There';s no reason why local Fpv clubs couldn';t do the same within the law.  By contracting a local repeater grid,  (and multiple spotters)  Fpv flights could be conducted legally over many miles in the UK.


It can';t be done legally because the aircraft has to stay within view of the spotter, who has to "stay directly adjacent" to the pilot.  Technically an interesting idea though.
-rw-rw-rw-  -  The Number of the Beast

Oakley

Permission can be granted or ELOS of extended line of sight.
UAS Pilot at SKYLINK with PFAW

powerlord

There';s also nothing in rules to say operator has to stay static I don';t think?

So for example,  you could fly it as a passenger in a car for many many miles and always remain in Los?

james

Quote from: powerlord on Sunday,June 28, 2015, 12:54:33
There';s also nothing in rules to say operator has to stay static I don';t think?

So for example,  you could fly it as a passenger in a car for many many miles and always remain in Los?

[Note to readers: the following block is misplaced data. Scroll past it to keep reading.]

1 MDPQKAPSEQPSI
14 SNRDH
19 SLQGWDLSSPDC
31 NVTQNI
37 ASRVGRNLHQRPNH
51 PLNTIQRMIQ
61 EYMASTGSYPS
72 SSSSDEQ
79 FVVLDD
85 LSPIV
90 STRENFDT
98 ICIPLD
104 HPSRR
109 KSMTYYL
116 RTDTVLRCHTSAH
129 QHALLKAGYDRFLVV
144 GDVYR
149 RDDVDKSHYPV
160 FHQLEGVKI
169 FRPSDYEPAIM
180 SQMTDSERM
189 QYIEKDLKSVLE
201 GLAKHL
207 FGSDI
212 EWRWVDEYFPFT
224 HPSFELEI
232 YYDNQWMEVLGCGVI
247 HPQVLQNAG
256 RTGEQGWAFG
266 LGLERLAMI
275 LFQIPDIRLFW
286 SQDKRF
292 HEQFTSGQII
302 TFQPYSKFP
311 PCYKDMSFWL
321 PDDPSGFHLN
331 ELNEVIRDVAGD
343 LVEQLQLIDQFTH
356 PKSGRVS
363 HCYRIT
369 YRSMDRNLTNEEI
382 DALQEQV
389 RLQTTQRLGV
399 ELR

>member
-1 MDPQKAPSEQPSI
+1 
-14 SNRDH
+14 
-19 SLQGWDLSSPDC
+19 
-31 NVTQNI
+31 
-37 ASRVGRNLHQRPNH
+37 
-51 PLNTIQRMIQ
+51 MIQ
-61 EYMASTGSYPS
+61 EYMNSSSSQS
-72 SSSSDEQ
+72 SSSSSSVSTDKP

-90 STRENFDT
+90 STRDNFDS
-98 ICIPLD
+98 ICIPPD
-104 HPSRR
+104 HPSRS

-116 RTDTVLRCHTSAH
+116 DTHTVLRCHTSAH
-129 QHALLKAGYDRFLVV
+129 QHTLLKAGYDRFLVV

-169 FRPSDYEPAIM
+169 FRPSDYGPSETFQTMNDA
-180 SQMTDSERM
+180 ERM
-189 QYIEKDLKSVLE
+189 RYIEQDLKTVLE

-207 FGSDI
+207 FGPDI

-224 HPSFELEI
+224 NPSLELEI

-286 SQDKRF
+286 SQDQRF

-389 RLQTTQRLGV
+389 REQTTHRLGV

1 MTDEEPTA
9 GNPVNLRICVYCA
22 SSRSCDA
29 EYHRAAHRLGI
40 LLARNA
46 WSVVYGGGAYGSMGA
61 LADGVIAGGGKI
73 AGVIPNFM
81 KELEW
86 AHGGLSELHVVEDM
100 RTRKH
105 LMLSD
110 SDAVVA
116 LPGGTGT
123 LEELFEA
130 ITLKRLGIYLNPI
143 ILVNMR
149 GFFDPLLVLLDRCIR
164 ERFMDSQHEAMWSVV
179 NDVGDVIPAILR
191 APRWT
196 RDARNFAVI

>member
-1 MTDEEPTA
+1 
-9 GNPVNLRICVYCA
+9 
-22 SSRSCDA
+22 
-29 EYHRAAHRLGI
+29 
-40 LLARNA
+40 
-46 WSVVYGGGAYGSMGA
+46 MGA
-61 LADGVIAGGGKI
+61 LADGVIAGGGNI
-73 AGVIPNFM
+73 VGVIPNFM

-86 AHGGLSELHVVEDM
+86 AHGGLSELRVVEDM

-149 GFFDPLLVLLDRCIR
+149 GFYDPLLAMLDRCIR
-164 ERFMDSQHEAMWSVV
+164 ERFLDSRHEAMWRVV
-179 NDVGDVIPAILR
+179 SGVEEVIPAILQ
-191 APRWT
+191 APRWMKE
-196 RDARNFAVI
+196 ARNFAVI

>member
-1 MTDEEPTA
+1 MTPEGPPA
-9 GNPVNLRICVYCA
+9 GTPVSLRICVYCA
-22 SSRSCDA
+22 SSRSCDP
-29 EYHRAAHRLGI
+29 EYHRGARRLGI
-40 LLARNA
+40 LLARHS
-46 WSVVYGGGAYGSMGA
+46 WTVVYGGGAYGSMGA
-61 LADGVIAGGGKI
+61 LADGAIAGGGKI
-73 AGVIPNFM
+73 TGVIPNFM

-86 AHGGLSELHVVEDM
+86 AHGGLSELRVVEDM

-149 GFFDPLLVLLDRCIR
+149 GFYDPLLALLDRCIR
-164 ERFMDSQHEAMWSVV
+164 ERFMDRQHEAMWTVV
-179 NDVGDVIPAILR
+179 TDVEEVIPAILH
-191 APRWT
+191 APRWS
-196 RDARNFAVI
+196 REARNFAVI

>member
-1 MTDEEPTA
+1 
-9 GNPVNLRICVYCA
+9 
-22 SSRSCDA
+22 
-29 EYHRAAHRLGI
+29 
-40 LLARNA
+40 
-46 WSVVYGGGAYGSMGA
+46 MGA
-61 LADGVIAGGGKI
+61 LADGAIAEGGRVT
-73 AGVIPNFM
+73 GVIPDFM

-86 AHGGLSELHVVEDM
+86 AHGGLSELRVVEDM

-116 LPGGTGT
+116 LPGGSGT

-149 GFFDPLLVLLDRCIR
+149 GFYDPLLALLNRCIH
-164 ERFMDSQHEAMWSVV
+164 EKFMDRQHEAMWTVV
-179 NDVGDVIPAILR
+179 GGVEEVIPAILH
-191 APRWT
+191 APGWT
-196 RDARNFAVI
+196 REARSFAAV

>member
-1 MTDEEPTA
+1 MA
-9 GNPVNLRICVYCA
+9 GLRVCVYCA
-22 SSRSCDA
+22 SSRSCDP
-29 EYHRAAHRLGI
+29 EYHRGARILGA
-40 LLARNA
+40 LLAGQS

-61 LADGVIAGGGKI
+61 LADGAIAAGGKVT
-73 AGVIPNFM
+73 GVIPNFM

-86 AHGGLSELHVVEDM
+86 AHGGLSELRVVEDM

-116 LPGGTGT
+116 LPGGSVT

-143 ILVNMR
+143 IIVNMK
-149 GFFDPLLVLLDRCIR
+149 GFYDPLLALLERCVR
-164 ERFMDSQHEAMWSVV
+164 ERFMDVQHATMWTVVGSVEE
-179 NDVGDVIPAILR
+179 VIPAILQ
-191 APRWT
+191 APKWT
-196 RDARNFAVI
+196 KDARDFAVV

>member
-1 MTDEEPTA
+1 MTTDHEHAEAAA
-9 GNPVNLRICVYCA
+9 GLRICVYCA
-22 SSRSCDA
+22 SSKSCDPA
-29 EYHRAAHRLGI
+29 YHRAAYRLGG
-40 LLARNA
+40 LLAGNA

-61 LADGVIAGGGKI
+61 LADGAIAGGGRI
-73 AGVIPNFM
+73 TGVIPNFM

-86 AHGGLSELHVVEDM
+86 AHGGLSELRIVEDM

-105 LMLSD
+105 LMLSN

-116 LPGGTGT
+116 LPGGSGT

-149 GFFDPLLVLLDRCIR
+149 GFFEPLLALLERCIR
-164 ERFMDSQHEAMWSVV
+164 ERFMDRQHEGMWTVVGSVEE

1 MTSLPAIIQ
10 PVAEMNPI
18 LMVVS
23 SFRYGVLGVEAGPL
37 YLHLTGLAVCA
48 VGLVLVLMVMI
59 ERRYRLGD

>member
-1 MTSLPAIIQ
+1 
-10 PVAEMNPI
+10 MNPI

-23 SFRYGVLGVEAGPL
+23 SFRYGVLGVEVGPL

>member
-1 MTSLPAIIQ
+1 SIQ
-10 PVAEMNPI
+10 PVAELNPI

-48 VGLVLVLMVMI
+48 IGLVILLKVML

That';s probably acceptable if you';ve got total control over the track the car is driving down, though I';d argue that as a pilot you really, really don';t want to be thinking about how your frame of reference is moving while also trying to keep track of how the vehicle is moving. But it';d be better to go through the CAA approval process and get permission for extended visual line of sight operations where you can use a remote spotter, imho.

rob12770

Quote from: flybywire on Monday,September 08, 2014, 14:39:58
You need a ';flight plan';?  WTF?